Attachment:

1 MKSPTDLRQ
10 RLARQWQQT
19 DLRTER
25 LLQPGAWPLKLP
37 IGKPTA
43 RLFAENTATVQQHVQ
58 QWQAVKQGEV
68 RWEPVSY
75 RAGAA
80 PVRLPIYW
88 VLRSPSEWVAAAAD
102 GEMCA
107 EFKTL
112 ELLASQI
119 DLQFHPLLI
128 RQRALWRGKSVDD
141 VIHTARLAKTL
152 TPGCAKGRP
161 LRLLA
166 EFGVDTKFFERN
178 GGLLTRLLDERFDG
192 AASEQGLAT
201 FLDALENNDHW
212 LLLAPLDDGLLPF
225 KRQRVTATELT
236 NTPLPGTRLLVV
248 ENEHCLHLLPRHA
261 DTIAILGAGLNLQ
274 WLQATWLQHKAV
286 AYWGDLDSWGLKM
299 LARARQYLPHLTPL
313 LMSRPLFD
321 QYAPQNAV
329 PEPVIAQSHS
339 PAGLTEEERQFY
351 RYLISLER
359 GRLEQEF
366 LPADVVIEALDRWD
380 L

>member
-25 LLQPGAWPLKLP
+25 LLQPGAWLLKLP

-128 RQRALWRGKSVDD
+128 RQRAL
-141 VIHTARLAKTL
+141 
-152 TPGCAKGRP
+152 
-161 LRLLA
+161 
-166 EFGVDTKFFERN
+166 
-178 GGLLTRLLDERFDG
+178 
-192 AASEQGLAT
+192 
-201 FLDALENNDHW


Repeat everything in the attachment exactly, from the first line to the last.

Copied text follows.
1 MKSPTDLRQ
10 RLARQWQQT
19 DLRTER
25 LLQPGAWPLKLP
37 IGKPTA
43 RLFAENTATVQQHVQ
58 QWQAVKQGEV
68 RWEPVSY
75 RAGAA
80 PVRLPIYW
88 VLRSPSEWVAAAAD
102 GEMCA
107 EFKTL
112 ELLASQI
119 DLQFHPLLI
128 RQRALWRGKSVDD
141 VIHTARLAKTL
152 TPGCAKGRP
161 LRLLA
166 EFGVDTKFFERN
178 GGLLTRLLDERFDG
192 AASEQGLAT
201 FLDALENNDHW
212 LLLAPLDDGLLPF
225 KRQRVTATELT
236 NTPLPGTRLLVV
248 ENEHCLHLLPRHA
261 DTIAILGAGLNLQ
274 WLQATWLQHKAV
286 AYWGDLDSWGLKM
299 LARARQYLPHLTPL
313 LMSRPLFD
321 QYAPQNAV
329 PEPVIAQSHS
339 PAGLTEEERQFY
351 RYLISLER
359 GRLEQEF
366 LPADVVIEALDRWD
380 L

>member
-25 LLQPGAWPLKLP
+25 LLQPGAWLLKLP

-128 RQRALWRGKSVDD
+128 RQRAL
-141 VIHTARLAKTL
+141 
-152 TPGCAKGRP
+152 
-161 LRLLA
+161 
-166 EFGVDTKFFERN
+166 
-178 GGLLTRLLDERFDG
+178 
-192 AASEQGLAT
+192 
-201 FLDALENNDHW